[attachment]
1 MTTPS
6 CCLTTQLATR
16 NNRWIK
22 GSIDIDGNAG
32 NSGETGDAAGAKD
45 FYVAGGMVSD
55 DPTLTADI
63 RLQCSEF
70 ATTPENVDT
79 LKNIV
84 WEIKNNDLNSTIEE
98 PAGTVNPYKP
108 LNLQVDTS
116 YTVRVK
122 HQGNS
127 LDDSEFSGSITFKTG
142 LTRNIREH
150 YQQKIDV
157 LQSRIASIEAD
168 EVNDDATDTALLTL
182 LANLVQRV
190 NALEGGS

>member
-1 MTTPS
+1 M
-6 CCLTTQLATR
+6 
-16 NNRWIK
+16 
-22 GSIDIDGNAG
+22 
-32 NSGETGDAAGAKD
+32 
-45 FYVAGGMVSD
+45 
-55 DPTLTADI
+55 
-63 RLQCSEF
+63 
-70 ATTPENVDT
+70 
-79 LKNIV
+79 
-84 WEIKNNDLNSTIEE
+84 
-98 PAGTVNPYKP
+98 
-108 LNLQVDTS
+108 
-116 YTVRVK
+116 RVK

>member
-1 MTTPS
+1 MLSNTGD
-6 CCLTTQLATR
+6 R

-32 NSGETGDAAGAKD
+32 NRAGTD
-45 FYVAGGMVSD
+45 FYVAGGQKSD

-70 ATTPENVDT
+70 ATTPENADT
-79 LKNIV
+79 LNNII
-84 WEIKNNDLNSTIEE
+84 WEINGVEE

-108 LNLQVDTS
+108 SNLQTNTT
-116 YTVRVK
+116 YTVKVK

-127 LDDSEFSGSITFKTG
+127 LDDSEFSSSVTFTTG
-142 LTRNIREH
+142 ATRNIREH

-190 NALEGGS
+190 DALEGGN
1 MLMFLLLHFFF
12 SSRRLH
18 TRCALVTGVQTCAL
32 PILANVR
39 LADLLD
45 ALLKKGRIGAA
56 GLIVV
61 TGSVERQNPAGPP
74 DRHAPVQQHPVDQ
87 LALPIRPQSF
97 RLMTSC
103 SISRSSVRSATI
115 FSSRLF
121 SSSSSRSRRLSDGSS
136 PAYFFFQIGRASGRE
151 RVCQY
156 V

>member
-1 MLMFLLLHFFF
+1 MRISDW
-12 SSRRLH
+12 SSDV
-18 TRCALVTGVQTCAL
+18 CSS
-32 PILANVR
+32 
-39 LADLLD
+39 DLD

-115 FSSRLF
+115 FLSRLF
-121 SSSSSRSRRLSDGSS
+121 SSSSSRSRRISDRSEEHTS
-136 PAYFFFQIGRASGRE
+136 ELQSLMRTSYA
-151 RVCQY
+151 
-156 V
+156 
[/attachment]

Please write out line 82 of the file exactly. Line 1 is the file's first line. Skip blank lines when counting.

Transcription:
45 ALLKKGRIGAA